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If we suppose that a function is differentiable at every point on its domain (but place no more restrictions than that), does it follow that the function is Lipschitz on its domain? I think that it does not, and I suspect that it is because we do not require that the function is continuously differentiable. But I'm not sure how to prove my thought - specifically, I can't come up with a counterexample.

If I am right that it is not Lipschitz, can we say if it will be locally Lipschitz at every point?

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    $\begingroup$ $f(x)=\sqrt x$ on $(0,1)$? $\endgroup$ – David Mitra Dec 3 '20 at 6:59
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If $f\colon\Bbb R\longrightarrow\Bbb R$ is the function defined by $f(x)=x^2$, then $f$ is differentiable and even a $C^\infty$ function, but it is not Lipschitz continuous.

On the other hand, if you define$$\begin{array}{rccc}f\colon&\Bbb R&\longrightarrow&\Bbb R\\&x&\mapsto&\begin{cases}x^2\sin\left(\frac1{x^2}\right)&\text{ if }x\ne0\\0&\text{ if }x=0,\end{cases}\end{array}$$then $f$ is not Lipschitz continuous on any neighborhood of $0$. This has to do with the fact that $f'$ is unbounded (which is stronger than being discontinuous).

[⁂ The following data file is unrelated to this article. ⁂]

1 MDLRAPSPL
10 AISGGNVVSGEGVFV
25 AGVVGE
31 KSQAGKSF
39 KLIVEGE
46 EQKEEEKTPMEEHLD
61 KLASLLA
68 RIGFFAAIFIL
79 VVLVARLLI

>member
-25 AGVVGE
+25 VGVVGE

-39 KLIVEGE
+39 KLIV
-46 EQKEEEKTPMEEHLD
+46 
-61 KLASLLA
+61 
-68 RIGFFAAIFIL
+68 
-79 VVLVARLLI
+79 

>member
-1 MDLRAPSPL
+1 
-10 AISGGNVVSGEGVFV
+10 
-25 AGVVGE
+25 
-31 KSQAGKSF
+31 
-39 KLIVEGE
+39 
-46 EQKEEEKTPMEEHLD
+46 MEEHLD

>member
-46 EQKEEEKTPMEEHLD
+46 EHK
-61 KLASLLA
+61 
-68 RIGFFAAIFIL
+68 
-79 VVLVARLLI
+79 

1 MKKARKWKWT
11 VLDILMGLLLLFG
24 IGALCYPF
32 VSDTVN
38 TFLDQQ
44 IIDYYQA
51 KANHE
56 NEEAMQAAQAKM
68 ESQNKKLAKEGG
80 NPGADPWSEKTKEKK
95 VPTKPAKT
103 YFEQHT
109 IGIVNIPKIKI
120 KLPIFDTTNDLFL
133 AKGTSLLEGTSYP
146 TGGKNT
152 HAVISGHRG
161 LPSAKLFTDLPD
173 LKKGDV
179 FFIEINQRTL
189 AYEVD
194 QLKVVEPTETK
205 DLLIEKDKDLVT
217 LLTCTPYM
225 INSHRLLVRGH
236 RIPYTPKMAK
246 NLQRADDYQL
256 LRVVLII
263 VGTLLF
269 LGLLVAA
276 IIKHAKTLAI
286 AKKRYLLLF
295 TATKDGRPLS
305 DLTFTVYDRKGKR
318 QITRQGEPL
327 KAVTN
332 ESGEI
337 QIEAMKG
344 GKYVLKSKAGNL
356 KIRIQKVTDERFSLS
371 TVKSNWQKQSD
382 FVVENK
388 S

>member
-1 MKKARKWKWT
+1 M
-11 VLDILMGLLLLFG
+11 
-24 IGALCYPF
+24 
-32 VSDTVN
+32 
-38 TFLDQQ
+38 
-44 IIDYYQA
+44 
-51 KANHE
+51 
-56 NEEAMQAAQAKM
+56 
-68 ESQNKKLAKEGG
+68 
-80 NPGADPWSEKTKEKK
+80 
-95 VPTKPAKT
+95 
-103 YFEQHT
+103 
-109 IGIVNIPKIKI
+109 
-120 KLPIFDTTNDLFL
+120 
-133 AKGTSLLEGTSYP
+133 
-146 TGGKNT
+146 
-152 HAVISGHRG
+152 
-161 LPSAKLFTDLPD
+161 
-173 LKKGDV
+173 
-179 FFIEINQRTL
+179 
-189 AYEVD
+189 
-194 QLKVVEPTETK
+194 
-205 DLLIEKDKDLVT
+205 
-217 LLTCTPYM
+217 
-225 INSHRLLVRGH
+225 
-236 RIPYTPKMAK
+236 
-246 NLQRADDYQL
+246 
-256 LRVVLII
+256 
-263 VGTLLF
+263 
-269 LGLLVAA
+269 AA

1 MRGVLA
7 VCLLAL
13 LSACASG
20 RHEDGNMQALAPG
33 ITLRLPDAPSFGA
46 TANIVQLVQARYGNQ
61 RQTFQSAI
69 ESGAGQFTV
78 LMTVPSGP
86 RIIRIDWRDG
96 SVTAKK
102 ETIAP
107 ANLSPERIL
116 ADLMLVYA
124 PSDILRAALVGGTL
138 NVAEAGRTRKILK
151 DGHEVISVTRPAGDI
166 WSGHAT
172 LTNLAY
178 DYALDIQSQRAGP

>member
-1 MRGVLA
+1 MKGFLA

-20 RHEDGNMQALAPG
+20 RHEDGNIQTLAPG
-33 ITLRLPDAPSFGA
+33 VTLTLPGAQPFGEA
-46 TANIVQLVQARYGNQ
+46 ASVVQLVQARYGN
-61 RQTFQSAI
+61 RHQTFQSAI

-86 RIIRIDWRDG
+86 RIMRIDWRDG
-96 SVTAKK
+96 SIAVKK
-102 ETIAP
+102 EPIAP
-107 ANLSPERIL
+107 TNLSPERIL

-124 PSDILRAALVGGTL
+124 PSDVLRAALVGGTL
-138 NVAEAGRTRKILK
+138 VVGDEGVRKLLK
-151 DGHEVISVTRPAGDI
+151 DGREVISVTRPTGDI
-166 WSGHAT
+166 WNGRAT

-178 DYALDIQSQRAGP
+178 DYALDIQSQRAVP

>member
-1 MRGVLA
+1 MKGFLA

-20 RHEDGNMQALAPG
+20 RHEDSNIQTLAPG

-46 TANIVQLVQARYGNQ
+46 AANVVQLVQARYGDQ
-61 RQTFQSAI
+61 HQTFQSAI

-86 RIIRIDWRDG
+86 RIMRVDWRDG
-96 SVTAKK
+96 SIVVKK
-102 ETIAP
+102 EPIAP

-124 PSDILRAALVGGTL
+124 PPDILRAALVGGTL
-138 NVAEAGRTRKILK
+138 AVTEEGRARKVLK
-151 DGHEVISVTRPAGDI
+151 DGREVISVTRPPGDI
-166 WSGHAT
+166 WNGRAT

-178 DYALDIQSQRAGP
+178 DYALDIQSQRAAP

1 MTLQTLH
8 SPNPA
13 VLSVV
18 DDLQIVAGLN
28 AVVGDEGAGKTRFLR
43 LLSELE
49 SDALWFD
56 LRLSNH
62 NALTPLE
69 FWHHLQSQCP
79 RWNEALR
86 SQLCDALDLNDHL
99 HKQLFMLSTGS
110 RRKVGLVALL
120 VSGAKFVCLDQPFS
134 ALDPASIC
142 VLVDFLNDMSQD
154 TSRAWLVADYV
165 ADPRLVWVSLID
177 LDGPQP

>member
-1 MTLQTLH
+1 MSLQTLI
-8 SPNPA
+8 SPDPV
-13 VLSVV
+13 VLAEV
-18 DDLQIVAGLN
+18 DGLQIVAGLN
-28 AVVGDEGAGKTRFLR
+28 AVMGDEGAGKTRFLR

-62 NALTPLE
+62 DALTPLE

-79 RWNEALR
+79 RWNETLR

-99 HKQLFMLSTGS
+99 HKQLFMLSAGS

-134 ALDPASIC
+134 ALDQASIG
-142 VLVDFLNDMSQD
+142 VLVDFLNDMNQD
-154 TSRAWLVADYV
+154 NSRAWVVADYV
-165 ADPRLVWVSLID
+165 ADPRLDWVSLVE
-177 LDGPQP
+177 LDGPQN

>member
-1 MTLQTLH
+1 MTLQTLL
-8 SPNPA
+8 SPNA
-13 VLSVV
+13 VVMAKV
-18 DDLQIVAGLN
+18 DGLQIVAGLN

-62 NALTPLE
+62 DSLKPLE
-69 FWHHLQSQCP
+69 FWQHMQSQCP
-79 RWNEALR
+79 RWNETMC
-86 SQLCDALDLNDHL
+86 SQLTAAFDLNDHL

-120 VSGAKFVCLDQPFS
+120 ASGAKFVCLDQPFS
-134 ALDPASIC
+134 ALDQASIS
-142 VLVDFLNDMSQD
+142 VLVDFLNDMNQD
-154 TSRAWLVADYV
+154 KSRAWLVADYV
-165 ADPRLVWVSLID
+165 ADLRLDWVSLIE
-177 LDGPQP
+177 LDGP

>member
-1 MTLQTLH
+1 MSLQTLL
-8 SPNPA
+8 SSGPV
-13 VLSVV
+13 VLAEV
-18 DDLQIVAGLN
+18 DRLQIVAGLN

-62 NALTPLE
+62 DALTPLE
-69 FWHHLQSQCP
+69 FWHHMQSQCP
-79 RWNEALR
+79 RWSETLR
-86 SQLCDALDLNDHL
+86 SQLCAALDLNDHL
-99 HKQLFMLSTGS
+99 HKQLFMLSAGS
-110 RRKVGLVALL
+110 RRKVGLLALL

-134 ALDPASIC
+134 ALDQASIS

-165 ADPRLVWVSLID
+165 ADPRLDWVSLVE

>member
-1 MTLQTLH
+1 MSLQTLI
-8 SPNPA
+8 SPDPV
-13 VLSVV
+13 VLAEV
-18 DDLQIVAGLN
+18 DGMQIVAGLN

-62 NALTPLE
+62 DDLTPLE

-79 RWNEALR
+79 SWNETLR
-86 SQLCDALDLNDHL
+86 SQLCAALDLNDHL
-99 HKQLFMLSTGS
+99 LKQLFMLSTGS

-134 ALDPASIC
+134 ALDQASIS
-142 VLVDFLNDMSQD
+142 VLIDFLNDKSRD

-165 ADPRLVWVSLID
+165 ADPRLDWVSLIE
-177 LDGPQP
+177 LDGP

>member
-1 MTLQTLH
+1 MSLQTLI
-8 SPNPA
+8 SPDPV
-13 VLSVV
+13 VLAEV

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  • $\begingroup$ So it is the boundedness of the function (or its derivative), at least in a neighbourhood, that allows us to conclude Lipschitz continuity? $\endgroup$ – F McA Dec 3 '20 at 7:11
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    $\begingroup$ Every continuous function is locally bounded. But if the derivative of a function is unbounded, then $f$ may not be locally Lipschitz continuous. $\endgroup$ – José Carlos Santos Dec 3 '20 at 7:12

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